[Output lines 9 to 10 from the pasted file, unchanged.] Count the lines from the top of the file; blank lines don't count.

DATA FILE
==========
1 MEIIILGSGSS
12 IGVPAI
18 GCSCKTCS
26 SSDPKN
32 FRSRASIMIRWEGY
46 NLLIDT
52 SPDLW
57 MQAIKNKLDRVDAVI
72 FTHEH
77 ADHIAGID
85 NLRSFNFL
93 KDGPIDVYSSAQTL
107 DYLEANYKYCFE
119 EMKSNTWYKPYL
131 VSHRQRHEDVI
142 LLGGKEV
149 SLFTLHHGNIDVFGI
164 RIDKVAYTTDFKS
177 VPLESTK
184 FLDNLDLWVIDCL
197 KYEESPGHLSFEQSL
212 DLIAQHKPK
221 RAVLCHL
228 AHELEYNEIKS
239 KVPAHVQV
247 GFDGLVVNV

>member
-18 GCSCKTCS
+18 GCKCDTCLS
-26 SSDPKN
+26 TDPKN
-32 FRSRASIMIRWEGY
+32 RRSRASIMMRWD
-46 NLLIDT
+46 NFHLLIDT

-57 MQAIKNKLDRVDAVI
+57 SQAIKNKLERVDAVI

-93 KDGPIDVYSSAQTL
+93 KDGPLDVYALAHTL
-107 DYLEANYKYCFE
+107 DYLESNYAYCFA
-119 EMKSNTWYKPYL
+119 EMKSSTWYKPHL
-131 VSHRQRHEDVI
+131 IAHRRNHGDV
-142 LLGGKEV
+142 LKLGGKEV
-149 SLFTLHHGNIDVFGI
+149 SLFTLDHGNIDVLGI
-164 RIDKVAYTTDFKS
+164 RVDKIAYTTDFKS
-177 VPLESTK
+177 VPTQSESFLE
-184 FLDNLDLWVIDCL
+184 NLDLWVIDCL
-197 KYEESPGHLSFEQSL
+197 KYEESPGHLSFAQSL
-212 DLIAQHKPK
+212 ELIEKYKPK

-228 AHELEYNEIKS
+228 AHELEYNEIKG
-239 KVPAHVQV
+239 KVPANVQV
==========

72 FTHEH
77 ADHIAGID